At the beginning of Ramadan, the season of watermelon starts. Due to its sweetness and juiciness, the demand for this fruit increases during Iftar. Taking advantage of this, sellers hike up the prices. Instead of selling by the piece, watermelons are sold at a rate of 80-100 taka per kilogram. The price of one watermelon, weighing between seven to eight kilograms, ranges from 700-800 taka. Therefore, people have taken to social media to express their concerns about the high prices of watermelons.

Moreover, there has been a significant increase in the supply of watermelons in the market. Alongside this, due to campaigns by consumer rights organizations and initiatives like ‘Selling Watermelon at Farmer’s Price’ by the Bangladesh Agro Farmers Association, the prices of watermelons have decreased by half within a few days. However, despite the decrease in prices, there are still no buyers, which is causing distress to the sellers.

Furthermore, the supply of watermelons to Dhaka’s markets has increased from various regions of the country. As a result, the price has dropped further. On Friday, it was observed in markets like Kawran Bazar, Rampura, and Malibagh that good-quality watermelons were being sold at 45-50 taka per kilogram. However, these same watermelons were seen being sold from vans or on footpaths at 40 taka per kilogram. These watermelons were previously sold for 80-100 taka per kilogram.

At Rampura Bazar, a seller named Arif stated that the decision of the wholesalers has led to a decrease in the price of watermelons. He mentioned that he hasn’t sold any watermelons for the past seven days as a form of protest. He stated that he would not sell a watermelon for 800-900 taka, as it is not a mango. Everyone is collectively boycotting the purchase of watermelons due to the high prices. If they don’t buy within a few days, the price will drop to 30-40 taka per kilogram.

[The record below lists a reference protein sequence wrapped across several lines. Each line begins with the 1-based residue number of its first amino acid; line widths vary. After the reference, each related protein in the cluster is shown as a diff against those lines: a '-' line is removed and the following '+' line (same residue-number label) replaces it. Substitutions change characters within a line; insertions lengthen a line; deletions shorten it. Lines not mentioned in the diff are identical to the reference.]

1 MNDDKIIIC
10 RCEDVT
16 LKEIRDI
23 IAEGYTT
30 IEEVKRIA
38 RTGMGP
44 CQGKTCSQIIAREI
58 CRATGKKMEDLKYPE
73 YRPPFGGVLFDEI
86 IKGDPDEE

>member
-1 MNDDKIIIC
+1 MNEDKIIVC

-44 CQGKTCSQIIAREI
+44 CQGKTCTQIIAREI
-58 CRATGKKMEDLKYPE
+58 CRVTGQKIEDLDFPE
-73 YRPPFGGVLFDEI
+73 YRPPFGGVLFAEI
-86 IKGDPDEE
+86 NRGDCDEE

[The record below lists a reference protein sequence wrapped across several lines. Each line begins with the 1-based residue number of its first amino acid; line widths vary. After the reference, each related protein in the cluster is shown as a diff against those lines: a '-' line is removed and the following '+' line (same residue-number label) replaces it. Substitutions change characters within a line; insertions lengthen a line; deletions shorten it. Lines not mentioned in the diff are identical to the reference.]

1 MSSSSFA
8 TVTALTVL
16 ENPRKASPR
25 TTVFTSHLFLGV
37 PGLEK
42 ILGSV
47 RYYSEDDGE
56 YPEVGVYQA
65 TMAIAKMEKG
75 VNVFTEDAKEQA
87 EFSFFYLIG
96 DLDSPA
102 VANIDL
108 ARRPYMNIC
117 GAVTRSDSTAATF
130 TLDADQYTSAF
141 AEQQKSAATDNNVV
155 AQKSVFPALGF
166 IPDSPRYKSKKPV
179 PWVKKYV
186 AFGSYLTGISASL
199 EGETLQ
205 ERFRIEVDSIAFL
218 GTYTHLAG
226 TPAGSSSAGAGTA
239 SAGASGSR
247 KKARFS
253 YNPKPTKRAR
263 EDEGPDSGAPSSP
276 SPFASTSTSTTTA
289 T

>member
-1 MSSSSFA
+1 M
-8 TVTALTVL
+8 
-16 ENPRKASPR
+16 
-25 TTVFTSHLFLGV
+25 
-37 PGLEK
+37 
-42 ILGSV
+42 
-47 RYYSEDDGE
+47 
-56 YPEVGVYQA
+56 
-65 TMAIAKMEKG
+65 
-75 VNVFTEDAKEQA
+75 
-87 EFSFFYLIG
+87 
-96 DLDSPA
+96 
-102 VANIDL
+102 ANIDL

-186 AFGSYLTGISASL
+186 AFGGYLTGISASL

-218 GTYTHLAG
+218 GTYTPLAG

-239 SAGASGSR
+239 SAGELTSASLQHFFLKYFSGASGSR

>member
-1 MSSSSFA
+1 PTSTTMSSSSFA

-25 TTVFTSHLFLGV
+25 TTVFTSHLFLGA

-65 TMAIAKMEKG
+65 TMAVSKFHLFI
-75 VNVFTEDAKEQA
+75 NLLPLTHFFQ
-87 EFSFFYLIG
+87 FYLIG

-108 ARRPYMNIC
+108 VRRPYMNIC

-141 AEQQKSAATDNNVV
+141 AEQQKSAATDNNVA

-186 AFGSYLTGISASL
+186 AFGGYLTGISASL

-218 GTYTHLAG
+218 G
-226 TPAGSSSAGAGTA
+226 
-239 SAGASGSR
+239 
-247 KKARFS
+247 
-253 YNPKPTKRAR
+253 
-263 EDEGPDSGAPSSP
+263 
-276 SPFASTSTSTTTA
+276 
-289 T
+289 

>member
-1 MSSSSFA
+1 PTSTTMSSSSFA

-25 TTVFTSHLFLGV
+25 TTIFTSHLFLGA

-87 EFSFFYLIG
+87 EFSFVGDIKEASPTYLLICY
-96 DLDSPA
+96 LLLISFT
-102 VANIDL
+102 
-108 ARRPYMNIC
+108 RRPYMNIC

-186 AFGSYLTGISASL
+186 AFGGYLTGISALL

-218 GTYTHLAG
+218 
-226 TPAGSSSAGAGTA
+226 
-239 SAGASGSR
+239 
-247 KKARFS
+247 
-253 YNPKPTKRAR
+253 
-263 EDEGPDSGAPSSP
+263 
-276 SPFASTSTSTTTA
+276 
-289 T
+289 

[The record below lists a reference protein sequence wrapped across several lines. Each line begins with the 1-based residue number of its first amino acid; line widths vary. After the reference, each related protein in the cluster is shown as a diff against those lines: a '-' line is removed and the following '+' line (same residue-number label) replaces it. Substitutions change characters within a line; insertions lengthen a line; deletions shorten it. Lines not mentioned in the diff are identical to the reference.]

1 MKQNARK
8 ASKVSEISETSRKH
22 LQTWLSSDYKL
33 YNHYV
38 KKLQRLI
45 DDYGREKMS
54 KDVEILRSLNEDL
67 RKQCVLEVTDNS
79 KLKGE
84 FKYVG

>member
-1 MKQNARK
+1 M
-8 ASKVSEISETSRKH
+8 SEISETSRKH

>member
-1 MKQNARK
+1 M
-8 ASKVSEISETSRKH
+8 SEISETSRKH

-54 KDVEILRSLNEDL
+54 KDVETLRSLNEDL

Arif further explained that on the first day of Ramadan, he went to the market to buy watermelons for his family. The sellers want to sell their produce by the kilogram, not by the piece. He mentioned that he was selling one kilogram of watermelon for 100 taka and asked for 800 taka for one watermelon weighing eight kilograms. However, due to the high price, he had to return home empty-handed. Now, sellers are taking watermelons home if they don’t find buyers. If they don’t want them to spoil, they’re discarding them.

Sellers say that the supply of watermelons has increased, but there are no buyers. At the beginning of Ramadan, people used to buy by weight, so I sold them by weight. Now, I’m selling by kilogram or piece. Additionally, the supply of watermelons in the market has increased. However, there are no buyers. Sellers also mentioned that there might be some sales due to Ramadan, but it won’t last long after Eid.

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